The young lady enters our stall at the antique show, and looks around for a few minutes before spotting a Candlewick 7″ ice tub in the back corner. Out comes her iPhone and with the help of the Internet finds one for sale near the same price we have on ours. She weighs the ability to carefully inspect the one in hand, and the advantage of instant gratification plus the savings of not paying for shipping and she purchases our item. It was a good method to do a quick analysis of value, and one we use often before selling an item. But our knowing what we have and correctly labeling it, whether offered at an antique show or on the Internet, often requires special knowledge.
For me, I’m addicted to collector books. Our library of these books has well over one hundred different copies–some purchased early on and proved to be too broad and not deep into any one subject. I soon learned the value in spending money on great books. By now, many are well worn to the point of having loose covers, and several have been replaced with more updated versions. Most of these books have price guides, but with an ever-changing market, I only use the prices as a loose reference, adjusted for current trends in collecting and the economy. One style of compote listed at twice the price in ruby red as it is in clear will most likely be worth about twice as much in the future.
I pulled out six books that happened to be in the book case closest to my desk, indicating recent use. They are favorites because of their helpfulness for both collectors and sellers.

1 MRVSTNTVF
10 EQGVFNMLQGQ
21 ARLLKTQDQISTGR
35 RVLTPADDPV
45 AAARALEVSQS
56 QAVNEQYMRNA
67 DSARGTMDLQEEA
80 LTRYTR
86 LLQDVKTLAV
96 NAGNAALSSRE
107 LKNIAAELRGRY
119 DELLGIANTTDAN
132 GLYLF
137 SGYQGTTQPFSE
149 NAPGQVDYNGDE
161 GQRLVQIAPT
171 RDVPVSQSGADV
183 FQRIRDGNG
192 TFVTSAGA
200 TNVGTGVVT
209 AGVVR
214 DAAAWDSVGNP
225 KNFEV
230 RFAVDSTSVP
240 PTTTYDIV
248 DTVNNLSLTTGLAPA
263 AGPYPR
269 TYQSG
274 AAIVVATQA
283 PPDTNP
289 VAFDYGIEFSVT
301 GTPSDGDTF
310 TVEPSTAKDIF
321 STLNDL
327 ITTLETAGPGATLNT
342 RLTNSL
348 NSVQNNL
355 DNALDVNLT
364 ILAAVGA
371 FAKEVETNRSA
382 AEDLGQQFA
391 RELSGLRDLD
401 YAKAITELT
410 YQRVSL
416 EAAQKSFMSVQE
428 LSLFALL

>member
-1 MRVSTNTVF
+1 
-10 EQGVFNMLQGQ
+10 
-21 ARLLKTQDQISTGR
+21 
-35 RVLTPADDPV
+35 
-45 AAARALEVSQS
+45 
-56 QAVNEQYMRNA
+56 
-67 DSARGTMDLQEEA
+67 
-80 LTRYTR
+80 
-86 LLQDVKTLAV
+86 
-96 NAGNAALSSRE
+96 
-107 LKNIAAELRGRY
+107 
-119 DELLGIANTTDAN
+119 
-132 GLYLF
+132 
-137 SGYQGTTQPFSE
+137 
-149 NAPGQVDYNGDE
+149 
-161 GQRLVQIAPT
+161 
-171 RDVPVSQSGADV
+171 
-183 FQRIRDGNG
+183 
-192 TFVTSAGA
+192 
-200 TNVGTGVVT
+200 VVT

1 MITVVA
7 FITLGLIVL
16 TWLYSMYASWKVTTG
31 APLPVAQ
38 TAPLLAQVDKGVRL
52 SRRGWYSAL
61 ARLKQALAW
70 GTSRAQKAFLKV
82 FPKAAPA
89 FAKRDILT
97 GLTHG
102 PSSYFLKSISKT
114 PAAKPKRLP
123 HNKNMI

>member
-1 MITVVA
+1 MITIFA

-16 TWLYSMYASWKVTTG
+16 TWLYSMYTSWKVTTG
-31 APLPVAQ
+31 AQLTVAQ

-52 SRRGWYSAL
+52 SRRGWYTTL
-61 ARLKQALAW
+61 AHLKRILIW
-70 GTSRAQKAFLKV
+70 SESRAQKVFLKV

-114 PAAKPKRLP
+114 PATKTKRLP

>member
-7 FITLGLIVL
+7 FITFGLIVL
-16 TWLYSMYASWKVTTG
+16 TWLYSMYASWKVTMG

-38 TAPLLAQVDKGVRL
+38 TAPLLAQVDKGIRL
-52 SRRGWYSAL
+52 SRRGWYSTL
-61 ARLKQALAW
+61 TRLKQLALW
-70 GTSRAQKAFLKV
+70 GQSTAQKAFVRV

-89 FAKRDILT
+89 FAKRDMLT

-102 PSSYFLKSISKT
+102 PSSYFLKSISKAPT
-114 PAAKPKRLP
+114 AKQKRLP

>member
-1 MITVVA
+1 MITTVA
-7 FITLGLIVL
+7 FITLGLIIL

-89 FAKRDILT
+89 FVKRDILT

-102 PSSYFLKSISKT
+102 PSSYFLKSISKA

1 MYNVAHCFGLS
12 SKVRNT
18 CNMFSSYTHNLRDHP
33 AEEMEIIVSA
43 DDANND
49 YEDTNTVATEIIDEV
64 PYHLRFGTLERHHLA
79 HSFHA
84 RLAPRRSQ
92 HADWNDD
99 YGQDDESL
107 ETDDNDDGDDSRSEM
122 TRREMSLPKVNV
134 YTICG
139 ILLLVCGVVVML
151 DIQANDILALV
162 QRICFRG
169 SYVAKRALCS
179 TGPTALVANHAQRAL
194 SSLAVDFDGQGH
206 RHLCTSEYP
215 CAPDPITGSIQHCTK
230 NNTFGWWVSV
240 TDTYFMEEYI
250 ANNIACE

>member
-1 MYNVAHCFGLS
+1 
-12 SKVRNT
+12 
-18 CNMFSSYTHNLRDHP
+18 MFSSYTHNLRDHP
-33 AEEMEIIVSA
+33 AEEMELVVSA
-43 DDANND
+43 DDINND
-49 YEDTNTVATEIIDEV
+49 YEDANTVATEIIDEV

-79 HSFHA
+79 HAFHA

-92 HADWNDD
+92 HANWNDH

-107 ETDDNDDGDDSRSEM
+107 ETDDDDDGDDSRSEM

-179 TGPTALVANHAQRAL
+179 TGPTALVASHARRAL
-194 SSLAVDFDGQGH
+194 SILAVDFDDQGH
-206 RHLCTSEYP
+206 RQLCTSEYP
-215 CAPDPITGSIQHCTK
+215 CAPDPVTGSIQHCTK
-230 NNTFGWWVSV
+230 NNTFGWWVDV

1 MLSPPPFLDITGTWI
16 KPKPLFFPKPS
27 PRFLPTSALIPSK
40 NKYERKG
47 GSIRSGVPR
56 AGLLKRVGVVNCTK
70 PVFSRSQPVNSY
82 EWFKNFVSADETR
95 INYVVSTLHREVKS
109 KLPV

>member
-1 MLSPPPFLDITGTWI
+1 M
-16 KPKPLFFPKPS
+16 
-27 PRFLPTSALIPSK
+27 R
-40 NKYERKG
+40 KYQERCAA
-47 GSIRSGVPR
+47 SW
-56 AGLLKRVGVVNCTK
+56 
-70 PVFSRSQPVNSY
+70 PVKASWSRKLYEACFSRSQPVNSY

Here is the list. The first two are from the same author, Mr. Gene Florence.
- Elegant Glassware of the Depression Era, ninth edition ©2001
- The Collector’s Encyclopedia of Depression Glass, eleventh edition©1994
- Kovel’s New Dictionary of Marks, by Ralph & Terry Kovel, ©1986
- McKeown’s Cameras, by James & Joan McKeown ©1998 10th edition
- Antique Hardware by H. Weber Wilson ©1999
- U.S. Marks on Pottery & China by Lois Lehner ©1988
McKeown’s book is indexed by manufacturer and filled with pictures. Cameras are listed chronologically and in a book that contains over 600 pages, it has great visual and descriptive detail.
Kovel’s and Lehner’s books feature copies of makers’ marks and give production dates and company locations. Kovel’s book has better readability for me and a better index in back, but they cover different parts of the world.
Wilson’s book on antique hardware is very useful in identifying the style and period the hardware was produced, and gives insight into the building styles of the 1800s.
Gene Florence’s books are a constant companion to identify the manufacturer and pattern as glass from that period was not marked.
Each of these books have great value in identifying an item, its maker, style, period of production and special features. All have good indexing and visual presentations. One book that I’m still searching for is an earlier edition of the Collector’s Encyclopedia of Depression Glass. Strangely, the older version had black and white photos, but in black and white the patterns were easier to discern.
As an example of a recent need for one of the books, Wifey had an elegant stemmed champagne glass she judged to be Cambridge from the Depression era. How to be sure before selling it? A quick look in the back of the Elegant Glass book where the stems are shown by manufacturer. There it was, produced by Cambridge Glass in the Depression era, the page showed a very distinctive stem pattern and confirmed the name of the manufacturer.
While no longer useful as price guides, the wealth of information sitting next to my desk in these six (and many of the other) books will help in giving identity and age to all the different types of antiques and collectibles we deal with on a daily basis.